AL HAMNIK: NBA life 'suits' Hummel just fine

2014-01-27T20:00:00Z 2014-01-31T16:50:14Z AL HAMNIK: NBA life 'suits' Hummel just fineAl Hamnik Times Columnist
January 27, 2014 8:00 pm  • 

CHICAGO | Inactive? Robbie Hummel inactive, again? Put this kid in the game and he's a spinning top with legs.

But playing in the NBA is a different world for many ex-college stars. Some have to sit longer than a librarian. They need patience, a trait many aren't familiar with.

Hummel, the pride of Valparaiso and Purdue University, has made the transition quite well, thank you.

The Minnesota Timberwolves' rookie small forward was listed as "inactive" for the sixth straight game since Jan. 17 and had to watch Monday night's showdown with the Bulls from his team's bench.

It's nothing personal, said Minnesota coach Rick Adelman, who has used the Timberwolves' second-round pick of the 2012 NBA draft in 27 games this season.

The return of Chase Budinger from injury and the recall of Shabazz Muhammad from the D-League put the 6-foot-8 Hummel back in street clothes.

"We have 15 guys so someone has to be inactive," Adelman explained. "It's just a matter of numbers. You can only suit up 13. We have a lot of guys at that (small forward) spot that we're playing.

"It isn't anything Robbie's done. He's been really solid for us. Somebody has to be inactive."

Against the Bulls on this bone-chilling night, it was Hummel and guard A.J. Price.

"The thing is about Robbie, if someone got hurt and he's inactive, we wouldn't hesitate to put him in that spot and play him," Adelman said.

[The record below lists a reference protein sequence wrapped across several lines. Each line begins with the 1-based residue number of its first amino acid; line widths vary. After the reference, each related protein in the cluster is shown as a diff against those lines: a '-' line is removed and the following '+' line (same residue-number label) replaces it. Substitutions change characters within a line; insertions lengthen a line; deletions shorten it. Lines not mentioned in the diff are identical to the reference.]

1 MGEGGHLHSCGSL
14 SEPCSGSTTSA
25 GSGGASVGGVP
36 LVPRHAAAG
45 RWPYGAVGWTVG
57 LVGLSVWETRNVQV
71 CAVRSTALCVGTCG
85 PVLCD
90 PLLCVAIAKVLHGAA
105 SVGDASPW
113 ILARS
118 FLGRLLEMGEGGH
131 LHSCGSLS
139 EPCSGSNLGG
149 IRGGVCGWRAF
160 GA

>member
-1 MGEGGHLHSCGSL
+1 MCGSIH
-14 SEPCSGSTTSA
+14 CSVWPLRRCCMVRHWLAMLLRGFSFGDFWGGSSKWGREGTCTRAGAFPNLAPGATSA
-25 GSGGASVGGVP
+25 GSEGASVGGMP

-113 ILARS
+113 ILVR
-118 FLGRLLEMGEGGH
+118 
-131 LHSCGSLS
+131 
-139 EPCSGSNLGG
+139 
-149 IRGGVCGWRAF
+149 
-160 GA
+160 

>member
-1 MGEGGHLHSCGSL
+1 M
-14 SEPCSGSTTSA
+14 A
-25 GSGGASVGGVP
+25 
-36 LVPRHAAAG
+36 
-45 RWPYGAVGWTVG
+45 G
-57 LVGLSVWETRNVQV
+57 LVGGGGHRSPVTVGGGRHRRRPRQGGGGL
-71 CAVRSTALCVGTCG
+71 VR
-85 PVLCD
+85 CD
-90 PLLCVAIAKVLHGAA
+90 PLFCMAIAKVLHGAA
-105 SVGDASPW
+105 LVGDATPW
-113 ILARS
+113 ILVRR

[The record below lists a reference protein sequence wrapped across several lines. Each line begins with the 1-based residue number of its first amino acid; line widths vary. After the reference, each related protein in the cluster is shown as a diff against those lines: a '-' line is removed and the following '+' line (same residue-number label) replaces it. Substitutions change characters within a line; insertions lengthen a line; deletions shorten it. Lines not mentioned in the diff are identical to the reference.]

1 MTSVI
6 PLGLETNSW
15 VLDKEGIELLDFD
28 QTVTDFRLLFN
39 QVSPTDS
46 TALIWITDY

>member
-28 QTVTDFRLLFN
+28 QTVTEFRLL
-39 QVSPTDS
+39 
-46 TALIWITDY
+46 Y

"He's done a nice job all year for us."

That makes Hummel feel good, feel wanted, but nothing beats actually being on the court when the ball is thrown up.

"You're still in the NBA," Hummel said. "It's a great job to have. I get to watch all the guys who are really good players. Obviously, I'd rather play, but it's still a good opportunity to see them first hand and learn the game."

Hummel has been a go-to player since he first dribbled a basketball. He's got all the tools and the needed smarts to adapt, break down defenses and create his own shot.

Normally, when he's inactive, he's sleeping.

"It's tough but it's part of the job, part of being a rookie," Hummel said. "You gotta pay your dues, wait your turn. I still do everything I need to do to stay ready."

That includes practicing and traveling with the team. He got to shoot around at the United Center before Monday's game, which was a pretty cool feeling. Ironically, it was his second time on that floor, once with Purdue.

"The NCAA Tournament when we lost to VCU, I was in a suit, too," said Hummel, who overcame two major knee surgeries in college to get here.

Though his stats this season don't jump out at you — 2.9 points per game, .361 field-goal shooting and .289 from beyond the arc — there is no reason for alarm.

"It's tough when I get one or two shots a game," he said. "Part of it is just being young and trying to adjust to the NBA game. My percentages aren't great, but I believe I've played well and that's a good thing.

"The more I play, my percentages will climb."

His season-highs are impressive, I'll say that: eight rebounds at Philadelphia on Jan. 6; a 10-point fourth quarter vs. Philly on Dec. 11; and 28 minutes vs. Cleveland Nov. 13.

Thankfully, Adelman doesn't treat Hummel like old news. They talk often and candidly.

"I know he likes the way I play and my rebounding, and he tells me to keep shooting the basketball, which is frustrating because coming in, that was the one thing I thought I'd do well," said Hummel, who's always been a deep threat.

"He's shown a lot of confidence in me."

Hummel said it was good to come home Monday night, to see family and friends.

Hopefully, the next time they'll get to see him in action.

This column solely represents the writer's opinion. Reach him at

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